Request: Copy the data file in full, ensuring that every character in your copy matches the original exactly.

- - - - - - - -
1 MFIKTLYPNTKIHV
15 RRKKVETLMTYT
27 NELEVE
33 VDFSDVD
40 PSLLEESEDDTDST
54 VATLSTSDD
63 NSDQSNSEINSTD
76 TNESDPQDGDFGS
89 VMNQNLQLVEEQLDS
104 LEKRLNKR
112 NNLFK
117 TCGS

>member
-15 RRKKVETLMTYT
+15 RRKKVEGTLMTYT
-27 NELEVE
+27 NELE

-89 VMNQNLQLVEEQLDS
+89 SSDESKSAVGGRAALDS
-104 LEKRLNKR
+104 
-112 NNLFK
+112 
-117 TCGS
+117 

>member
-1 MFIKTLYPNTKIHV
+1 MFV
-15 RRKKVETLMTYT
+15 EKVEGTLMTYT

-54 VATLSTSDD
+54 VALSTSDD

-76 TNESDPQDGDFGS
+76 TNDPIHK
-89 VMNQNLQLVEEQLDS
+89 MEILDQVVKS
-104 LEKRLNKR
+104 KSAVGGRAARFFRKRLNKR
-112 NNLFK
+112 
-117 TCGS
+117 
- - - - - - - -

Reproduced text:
1 MFIKTLYPNTKIHV
15 RRKKVETLMTYT
27 NELEVE
33 VDFSDVD
40 PSLLEESEDDTDST
54 VATLSTSDD
63 NSDQSNSEINSTD
76 TNESDPQDGDFGS
89 VMNQNLQLVEEQLDS
104 LEKRLNKR
112 NNLFK
117 TCGS

>member
-15 RRKKVETLMTYT
+15 RRKKVEGTLMTYT
-27 NELEVE
+27 NELE

-89 VMNQNLQLVEEQLDS
+89 SSDESKSAVGGRAALDS
-104 LEKRLNKR
+104 
-112 NNLFK
+112 
-117 TCGS
+117 

>member
-1 MFIKTLYPNTKIHV
+1 MFV
-15 RRKKVETLMTYT
+15 EKVEGTLMTYT

-54 VATLSTSDD
+54 VALSTSDD

-76 TNESDPQDGDFGS
+76 TNDPIHK
-89 VMNQNLQLVEEQLDS
+89 MEILDQVVKS
-104 LEKRLNKR
+104 KSAVGGRAARFFRKRLNKR
-112 NNLFK
+112 
-117 TCGS
+117 